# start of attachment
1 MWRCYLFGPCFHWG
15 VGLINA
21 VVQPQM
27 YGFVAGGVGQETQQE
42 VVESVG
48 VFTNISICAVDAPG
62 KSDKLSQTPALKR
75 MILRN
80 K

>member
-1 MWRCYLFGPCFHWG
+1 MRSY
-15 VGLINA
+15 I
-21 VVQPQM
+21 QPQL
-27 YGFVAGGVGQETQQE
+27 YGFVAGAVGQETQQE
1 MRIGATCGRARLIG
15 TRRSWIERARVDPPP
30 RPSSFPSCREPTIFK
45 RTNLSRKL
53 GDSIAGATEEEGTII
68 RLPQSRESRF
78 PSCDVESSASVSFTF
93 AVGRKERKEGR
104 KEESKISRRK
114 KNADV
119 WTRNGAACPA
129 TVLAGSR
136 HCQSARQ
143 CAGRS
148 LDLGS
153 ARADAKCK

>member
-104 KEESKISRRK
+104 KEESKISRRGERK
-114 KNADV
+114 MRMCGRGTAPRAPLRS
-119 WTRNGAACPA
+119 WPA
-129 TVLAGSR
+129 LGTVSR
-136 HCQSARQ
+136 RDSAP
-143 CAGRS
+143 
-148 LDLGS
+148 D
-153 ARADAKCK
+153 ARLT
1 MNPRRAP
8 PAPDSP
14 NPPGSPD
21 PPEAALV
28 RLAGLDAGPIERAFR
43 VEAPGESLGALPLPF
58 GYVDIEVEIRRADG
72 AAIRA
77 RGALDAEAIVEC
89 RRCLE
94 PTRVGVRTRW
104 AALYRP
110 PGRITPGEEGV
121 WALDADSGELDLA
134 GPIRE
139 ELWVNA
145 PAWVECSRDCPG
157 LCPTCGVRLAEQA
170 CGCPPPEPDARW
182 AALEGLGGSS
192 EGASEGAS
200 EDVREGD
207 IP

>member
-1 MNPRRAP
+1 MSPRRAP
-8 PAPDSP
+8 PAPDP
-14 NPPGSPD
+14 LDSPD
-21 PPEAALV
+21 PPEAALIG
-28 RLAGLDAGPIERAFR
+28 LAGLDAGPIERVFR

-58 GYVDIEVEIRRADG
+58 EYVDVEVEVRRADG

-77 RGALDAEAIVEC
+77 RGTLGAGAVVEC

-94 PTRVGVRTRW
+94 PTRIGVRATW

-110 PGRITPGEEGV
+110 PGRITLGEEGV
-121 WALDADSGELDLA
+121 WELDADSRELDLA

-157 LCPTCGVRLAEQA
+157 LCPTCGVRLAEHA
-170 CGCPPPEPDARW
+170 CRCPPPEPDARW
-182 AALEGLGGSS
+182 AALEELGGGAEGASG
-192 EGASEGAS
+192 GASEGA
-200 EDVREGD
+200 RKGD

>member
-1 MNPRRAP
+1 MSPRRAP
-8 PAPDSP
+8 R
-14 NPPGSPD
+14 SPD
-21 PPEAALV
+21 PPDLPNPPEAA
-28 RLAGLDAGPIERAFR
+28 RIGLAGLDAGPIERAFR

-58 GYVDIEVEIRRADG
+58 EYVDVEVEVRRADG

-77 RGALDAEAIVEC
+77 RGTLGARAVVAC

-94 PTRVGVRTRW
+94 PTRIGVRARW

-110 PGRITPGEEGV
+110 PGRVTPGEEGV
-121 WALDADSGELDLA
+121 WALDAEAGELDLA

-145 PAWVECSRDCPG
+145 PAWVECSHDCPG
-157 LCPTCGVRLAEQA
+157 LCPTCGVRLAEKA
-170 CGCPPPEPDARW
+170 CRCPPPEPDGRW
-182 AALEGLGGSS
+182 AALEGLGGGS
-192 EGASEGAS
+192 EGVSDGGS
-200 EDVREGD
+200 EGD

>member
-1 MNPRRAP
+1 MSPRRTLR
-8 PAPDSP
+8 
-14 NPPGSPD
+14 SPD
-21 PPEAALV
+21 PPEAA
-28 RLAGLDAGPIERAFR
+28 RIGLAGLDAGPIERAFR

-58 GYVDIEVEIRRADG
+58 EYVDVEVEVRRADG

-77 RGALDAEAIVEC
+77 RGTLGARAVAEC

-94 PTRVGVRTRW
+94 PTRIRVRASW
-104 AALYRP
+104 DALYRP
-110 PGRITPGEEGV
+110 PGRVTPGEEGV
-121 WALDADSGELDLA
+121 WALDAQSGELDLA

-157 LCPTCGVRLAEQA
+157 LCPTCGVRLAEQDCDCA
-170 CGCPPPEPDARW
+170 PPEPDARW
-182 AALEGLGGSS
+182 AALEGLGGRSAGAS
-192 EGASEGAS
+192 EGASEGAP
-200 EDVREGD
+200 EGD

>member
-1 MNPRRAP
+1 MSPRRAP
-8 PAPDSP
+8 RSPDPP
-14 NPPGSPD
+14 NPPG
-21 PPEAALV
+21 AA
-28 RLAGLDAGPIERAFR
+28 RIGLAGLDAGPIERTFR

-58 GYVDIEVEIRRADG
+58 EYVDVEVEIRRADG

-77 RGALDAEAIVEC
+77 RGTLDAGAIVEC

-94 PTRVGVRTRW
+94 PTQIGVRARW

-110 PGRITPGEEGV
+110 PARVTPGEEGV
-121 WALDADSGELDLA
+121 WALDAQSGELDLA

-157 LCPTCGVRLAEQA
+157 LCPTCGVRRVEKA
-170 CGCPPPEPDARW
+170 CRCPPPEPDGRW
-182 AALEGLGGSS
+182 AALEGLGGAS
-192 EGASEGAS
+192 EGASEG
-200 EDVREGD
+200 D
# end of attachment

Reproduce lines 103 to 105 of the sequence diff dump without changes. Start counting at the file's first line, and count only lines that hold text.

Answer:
+192 GASEGA
-200 EDVREGD
+200 RKGD